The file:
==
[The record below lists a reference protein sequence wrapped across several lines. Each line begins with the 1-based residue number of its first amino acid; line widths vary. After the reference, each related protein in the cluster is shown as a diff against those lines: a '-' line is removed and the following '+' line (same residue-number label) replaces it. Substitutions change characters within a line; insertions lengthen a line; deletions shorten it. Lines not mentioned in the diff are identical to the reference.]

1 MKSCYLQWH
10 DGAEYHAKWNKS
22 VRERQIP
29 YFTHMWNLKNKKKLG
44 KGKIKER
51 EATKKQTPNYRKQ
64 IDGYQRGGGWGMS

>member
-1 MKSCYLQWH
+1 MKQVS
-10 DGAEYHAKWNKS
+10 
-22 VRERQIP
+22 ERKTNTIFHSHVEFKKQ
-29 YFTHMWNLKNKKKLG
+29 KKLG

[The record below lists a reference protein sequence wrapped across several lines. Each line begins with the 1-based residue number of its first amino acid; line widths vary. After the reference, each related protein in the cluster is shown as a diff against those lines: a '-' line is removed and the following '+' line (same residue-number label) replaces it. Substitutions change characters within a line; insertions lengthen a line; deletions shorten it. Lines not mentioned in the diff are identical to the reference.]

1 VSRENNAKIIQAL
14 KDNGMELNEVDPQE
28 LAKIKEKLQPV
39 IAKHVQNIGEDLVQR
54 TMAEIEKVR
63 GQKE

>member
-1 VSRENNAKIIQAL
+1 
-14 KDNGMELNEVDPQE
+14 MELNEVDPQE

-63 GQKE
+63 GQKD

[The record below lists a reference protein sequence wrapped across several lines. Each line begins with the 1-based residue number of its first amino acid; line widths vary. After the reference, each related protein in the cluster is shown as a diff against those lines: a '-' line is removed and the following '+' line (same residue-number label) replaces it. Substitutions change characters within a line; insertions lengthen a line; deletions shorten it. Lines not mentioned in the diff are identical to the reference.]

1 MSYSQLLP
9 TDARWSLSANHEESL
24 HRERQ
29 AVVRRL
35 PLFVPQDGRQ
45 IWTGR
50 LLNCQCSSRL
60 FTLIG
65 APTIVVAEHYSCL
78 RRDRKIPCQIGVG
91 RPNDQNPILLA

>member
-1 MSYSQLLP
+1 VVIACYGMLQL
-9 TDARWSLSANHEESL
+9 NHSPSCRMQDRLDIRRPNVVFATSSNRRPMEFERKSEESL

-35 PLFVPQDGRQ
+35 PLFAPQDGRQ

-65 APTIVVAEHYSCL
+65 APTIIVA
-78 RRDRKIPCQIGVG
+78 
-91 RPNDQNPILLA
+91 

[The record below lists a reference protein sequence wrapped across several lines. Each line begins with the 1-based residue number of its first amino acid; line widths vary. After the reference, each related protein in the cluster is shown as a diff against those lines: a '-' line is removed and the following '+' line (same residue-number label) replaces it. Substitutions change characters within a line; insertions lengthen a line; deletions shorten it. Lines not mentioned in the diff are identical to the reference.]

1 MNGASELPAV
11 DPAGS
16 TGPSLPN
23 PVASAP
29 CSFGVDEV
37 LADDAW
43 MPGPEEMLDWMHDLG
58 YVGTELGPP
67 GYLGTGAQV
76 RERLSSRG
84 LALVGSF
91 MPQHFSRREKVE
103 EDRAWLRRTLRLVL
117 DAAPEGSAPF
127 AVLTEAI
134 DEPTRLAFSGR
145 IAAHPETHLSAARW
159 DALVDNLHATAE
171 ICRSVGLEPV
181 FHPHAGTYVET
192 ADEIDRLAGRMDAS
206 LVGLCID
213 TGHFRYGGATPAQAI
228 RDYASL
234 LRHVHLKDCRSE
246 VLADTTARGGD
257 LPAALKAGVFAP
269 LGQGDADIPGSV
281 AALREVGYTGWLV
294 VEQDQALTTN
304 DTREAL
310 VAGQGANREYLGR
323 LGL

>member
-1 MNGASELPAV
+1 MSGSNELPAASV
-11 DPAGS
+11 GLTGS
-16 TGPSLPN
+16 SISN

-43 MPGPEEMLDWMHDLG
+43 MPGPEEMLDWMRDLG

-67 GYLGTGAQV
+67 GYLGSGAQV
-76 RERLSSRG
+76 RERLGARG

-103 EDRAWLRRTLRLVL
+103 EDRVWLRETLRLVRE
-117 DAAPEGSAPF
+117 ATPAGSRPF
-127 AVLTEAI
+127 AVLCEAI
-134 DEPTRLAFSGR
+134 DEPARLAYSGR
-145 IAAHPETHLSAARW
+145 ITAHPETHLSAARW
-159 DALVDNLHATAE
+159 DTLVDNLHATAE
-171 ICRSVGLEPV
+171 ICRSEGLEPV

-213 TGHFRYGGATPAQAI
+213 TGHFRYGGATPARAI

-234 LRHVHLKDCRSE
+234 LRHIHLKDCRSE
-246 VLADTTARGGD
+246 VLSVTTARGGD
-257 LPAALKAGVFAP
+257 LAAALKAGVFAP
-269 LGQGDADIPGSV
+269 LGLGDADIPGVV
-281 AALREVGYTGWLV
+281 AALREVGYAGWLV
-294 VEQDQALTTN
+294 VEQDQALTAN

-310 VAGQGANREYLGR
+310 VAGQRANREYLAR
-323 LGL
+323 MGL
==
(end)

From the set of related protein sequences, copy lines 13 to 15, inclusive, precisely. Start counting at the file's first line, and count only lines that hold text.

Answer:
+10 
-22 VRERQIP
+22 ERKTNTIFHSHVEFKKQ